Exposure to consistent success doesn’t teach as much as exposure to failure. Recovery from a blind alley, a stumble, actually teaches more than just walking normally through it and never falling. We want to make it okay to fail and recover from it.

Rather than “document deficiencies,” Wormeli proposes that we “jump in and get face-to-face with the learner,” while helping students realize that although they may not know something today, they will come to know it.

Following the video, leaders were asked to examine their own views on redos, retakes, and do-overs, while considering the values, beliefs, and assumptions that helped shape their views. Then, they were invited to “stand in the shoes” of various school and community stakeholders – the parent of a bilingual/ESL student, a future professor or employer, a struggling student, a teacher – among others. Finally, table groups were asked to provide input for developing guiding principles of practice for our district.

During our time together, several common themes bubbled to the surface. In addition to agreeing on the importance of a growth mindset and establishing parameters for redos, retakes and do-overs, the leaders all agreed that the process needed to be flexible, yet consistent across the district. At that point, one of our leaders commented that: “It’s more than just changing a grading scale; it’s much deeper than superficial change.” Yes, indeed, that is true. Establishing a process and parameters for redos, retakes, and do-overs would involve a paradigm shift – a dramatic change in methodology and practice. After all, in an atmosphere of high-stakes testing, rigid accountability standards, and entrenched grading practices, we find ourselves embroiled in tension.  And, then there is the issue of how teachers deal with failure. Some maintain a “gotcha” mindset, while others continuously look for ways to get students to the content. Wormeli reminds us that: “There must be hope. We can’t teach if our whole mindset is gotcha.”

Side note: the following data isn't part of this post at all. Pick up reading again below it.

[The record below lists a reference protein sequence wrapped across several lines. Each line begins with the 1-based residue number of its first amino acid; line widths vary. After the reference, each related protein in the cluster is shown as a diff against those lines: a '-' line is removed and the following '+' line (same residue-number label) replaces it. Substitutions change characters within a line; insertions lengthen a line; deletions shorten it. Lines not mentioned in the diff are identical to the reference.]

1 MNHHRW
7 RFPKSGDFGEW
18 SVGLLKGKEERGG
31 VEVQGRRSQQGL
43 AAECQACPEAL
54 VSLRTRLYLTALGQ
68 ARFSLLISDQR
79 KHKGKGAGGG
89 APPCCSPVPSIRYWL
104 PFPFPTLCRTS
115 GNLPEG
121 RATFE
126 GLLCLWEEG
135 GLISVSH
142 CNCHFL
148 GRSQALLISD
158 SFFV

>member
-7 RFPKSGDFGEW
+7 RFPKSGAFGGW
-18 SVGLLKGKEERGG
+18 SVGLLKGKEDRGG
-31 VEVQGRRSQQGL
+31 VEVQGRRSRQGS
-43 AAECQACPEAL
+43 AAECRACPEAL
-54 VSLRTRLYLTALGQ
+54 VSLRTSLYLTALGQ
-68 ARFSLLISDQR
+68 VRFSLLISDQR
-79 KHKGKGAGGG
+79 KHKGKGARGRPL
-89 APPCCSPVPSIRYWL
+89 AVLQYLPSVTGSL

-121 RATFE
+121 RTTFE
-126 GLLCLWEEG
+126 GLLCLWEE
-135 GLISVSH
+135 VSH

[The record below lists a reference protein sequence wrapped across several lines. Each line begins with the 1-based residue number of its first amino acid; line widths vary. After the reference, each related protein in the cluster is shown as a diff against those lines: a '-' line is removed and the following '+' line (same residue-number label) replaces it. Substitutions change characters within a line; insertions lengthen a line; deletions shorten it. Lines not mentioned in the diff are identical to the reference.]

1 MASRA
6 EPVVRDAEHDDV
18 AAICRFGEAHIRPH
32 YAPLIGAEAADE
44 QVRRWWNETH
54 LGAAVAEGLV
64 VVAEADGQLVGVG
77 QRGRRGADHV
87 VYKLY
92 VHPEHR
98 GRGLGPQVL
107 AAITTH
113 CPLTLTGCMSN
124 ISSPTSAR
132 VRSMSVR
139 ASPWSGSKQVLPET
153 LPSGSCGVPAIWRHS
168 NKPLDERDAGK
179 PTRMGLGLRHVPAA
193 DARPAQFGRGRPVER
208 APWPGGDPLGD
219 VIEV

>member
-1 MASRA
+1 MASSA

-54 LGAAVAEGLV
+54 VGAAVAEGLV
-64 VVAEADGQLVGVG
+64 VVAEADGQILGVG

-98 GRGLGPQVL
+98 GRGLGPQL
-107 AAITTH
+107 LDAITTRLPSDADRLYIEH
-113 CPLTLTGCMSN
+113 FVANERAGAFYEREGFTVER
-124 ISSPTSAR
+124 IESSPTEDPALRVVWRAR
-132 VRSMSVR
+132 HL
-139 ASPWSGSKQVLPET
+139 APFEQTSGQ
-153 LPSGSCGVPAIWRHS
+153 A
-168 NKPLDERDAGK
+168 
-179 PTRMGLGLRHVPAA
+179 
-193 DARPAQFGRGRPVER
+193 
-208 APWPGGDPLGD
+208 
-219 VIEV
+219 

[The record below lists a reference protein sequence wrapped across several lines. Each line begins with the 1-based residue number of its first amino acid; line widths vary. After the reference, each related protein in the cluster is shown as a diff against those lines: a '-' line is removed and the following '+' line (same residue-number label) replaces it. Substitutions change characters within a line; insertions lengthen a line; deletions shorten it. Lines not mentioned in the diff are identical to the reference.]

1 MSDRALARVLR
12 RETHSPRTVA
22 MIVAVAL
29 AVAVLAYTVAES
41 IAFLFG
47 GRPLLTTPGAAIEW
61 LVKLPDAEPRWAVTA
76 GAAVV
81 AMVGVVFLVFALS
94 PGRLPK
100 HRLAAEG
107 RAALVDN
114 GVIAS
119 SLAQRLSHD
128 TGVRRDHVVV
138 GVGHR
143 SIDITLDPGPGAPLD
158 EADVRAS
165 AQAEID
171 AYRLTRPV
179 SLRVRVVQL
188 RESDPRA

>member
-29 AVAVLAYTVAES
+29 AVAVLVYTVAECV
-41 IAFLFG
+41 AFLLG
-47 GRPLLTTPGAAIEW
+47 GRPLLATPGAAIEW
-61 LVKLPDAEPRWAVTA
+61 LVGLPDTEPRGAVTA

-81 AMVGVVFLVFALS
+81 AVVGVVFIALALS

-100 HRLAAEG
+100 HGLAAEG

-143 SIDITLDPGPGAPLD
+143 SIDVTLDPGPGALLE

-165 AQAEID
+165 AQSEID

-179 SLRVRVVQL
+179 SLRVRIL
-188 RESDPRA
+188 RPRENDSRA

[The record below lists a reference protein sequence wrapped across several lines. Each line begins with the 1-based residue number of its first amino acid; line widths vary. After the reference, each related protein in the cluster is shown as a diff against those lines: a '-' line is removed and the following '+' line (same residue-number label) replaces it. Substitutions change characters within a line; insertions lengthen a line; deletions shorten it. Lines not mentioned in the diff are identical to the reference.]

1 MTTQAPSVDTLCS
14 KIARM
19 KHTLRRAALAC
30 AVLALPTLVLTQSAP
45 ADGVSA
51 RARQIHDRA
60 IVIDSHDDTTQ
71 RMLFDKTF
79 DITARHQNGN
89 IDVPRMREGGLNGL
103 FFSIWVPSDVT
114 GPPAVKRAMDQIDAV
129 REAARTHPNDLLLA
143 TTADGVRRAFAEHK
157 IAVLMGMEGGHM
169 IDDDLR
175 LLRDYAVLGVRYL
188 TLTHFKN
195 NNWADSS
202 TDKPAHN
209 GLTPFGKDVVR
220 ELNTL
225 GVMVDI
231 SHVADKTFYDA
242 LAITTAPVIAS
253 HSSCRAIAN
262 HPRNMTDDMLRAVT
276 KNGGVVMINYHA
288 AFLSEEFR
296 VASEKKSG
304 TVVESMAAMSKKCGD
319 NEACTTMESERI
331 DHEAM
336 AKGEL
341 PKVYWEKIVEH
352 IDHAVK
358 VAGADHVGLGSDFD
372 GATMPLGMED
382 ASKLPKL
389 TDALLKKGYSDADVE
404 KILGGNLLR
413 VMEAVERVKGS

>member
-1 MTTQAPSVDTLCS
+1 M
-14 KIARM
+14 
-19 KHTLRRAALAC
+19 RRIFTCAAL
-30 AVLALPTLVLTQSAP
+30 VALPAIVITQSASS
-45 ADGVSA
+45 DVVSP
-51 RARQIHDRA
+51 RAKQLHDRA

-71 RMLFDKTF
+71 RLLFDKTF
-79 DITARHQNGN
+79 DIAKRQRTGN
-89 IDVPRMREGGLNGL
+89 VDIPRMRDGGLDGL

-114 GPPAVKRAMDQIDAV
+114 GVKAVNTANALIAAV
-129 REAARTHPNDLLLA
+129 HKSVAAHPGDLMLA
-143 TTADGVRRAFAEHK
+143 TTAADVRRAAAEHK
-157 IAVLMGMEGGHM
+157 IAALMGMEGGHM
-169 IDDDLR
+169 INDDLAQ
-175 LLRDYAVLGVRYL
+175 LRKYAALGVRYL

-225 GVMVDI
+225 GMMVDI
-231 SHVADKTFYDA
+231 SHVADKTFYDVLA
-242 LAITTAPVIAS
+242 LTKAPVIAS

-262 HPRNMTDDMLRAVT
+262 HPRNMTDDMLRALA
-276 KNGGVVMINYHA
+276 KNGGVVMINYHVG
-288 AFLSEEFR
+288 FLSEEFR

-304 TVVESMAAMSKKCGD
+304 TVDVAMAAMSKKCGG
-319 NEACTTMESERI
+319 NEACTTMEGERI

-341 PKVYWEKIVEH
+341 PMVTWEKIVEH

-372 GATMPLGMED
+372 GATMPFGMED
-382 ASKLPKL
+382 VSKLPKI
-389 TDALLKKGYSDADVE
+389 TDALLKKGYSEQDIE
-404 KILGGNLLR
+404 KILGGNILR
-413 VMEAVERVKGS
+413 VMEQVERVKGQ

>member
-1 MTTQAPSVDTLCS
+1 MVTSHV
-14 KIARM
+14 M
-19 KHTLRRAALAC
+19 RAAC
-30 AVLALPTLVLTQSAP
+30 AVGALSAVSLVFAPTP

How do you make such a dramatic shift? I am curious about your experiences with the concept of redos, retakes, and do-overs. I’ve read several articles about trailblazing districts that have already forged ahead.  Are you among the trailblazers? If so, please share your insights, ideas, successes, and challenges with me. We would appreciate the opportunity to learn from your experiences.

References:

Dweck, C. Mindset: The new psychology of success. New York: Ballantine Books, 2006.

Wormelli, R. Assessment and Grading in a Differentiated Classroom:Redos, Retakes, and Do-overs.Retrieved from http://www.youtube.com/watch?v=TM-3PFfIfvI on May 15, 2011.

 

Dr. Glenda Horneris the Coordinator for Staff Development in the Cypress-Fairbanks Independent School District in Houston, Texas. She will be blogging about her district’s journey in implementing Differentiated Instruction during the 2010-2011 school year.